NEW DELHI--India may be the last stronghold for the endangered Bengal tiger. But the way the government keeps tabs on the majestic animal is so flawed as to be nearly worthless for conservation purposes, say a group of scientists.
"Three decades of tiger monitoring has basically failed in India," declare the authors of a report in the current issue of Animal Conservation, published by the Zoological Society of London. The study, by nine U.S. and Indian scientists, goes public with long-running concerns among conservationists about India's use of pugmarks--tiger footprints--to count the big cats in the wild.
Pugmarks were thought to be unique, allowing trained eyes to track specific animals. But the authors say that even experts flunked a recent controlled test in which they were asked to distinguish the pugmarks of individual tigers. To better measure tiger trends, they recommend that India adopt statistically sound sampling methods such as transects and modern camera traps set in prime tiger habitat. But Indian officials defend their use of pugmarks, which are preserved in plaster of Paris casts or through tracings, and say they are taking steps to make the technique more accurate.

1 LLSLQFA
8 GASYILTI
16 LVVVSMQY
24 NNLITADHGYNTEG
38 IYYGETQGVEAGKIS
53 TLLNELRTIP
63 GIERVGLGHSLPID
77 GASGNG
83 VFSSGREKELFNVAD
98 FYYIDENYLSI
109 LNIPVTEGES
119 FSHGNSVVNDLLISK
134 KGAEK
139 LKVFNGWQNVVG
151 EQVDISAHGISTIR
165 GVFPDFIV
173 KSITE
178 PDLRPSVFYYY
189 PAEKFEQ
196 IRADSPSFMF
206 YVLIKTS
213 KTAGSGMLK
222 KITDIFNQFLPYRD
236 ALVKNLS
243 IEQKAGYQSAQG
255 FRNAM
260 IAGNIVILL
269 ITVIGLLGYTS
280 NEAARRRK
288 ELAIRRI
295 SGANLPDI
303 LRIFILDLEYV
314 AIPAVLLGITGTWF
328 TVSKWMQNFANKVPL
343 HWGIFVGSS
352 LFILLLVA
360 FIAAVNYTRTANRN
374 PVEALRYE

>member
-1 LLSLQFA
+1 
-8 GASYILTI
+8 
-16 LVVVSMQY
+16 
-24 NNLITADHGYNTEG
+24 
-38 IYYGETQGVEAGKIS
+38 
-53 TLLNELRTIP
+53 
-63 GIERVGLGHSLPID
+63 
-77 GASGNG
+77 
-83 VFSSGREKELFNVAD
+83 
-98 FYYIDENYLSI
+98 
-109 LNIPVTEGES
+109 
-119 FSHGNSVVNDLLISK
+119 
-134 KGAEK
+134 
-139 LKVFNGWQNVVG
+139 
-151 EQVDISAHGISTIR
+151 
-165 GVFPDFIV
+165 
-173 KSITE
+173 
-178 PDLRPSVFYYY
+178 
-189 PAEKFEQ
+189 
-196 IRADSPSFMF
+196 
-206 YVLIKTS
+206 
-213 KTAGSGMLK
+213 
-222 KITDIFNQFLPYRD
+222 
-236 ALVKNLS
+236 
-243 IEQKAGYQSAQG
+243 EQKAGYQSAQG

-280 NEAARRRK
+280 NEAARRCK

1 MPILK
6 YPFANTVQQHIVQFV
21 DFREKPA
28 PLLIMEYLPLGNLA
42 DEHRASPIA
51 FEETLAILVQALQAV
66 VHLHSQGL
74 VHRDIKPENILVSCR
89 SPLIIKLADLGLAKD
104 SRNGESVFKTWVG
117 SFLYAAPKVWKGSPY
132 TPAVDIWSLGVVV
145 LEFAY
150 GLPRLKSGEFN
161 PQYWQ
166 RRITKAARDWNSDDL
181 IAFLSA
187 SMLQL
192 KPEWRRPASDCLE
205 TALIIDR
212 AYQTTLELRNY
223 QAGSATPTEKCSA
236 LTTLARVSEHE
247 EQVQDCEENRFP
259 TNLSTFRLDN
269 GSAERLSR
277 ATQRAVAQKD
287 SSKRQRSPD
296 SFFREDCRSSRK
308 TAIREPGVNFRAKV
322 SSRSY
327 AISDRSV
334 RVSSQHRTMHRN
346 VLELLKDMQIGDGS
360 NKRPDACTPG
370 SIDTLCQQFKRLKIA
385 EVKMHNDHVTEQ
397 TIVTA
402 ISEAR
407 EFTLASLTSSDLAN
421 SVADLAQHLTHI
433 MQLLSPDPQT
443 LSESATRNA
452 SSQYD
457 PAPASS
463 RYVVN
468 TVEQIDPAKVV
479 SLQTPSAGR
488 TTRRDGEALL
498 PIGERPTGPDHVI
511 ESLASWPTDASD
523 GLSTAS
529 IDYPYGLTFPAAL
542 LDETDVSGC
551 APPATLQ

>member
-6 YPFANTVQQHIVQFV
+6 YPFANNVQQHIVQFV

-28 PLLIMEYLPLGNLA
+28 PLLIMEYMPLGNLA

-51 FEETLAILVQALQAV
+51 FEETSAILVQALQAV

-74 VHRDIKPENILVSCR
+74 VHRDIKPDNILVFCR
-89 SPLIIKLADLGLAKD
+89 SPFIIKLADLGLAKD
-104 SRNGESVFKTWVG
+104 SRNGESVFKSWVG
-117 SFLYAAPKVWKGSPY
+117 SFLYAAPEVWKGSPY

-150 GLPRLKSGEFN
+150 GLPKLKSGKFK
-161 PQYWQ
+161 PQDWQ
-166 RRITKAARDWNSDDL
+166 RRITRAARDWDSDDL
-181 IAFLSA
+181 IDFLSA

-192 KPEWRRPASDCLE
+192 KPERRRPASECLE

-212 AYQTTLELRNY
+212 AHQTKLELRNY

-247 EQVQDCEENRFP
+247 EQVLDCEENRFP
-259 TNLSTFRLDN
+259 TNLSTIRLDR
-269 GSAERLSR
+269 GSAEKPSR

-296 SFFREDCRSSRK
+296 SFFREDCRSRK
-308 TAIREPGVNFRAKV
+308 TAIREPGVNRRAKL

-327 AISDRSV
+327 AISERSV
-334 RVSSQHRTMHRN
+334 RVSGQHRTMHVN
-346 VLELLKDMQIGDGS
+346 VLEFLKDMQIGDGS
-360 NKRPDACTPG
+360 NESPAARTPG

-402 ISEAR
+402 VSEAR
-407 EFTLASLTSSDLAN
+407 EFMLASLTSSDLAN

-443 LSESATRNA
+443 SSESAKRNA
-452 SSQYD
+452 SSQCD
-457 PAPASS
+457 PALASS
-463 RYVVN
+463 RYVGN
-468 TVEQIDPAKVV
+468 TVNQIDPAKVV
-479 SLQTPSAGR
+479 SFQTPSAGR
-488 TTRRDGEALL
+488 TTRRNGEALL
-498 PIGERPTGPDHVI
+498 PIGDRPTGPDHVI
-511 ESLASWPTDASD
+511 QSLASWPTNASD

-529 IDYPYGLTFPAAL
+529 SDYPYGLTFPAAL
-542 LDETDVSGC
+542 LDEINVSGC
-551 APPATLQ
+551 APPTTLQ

India is believed to be home to the largest number of royal Bengal tigers, which a century ago numbered about 100,000. Its latest estimate of 3642--out of a worldwide population of roughly 7500 tigers--is roughly 5% lower than 3 years ago. That decline has called into question the effectiveness of the government's $7 million Project Tiger, which carries out conservation activities in 27 designated reserves and elsewhere throughout the country. The new report says that pugmarks fall short as a counting tool because they are drawn from an "unknown fraction" of the 300,000 square kilometers of tiger habitat in India and are difficult to locate in some terrain, including hard or rocky soil as well as mangrove swamps.
Rajesh Gopal, director of Project Tiger, defends the use of pugmarks as "in tune with the local conditions" and says that the technique will be refined as part of a $1.1 million project now under way to map all tiger habitats. But Melvin Sunquist, an expert on tiger ecology at the University of Florida, Gainesville, says "there is too much room for identification error in the pugmark approach because of variation associated with substrate, travel rates, and stride length." For the method to work reliably, he says, park managers would need to be able to recognize each individual tiger in their area, an improbable standard.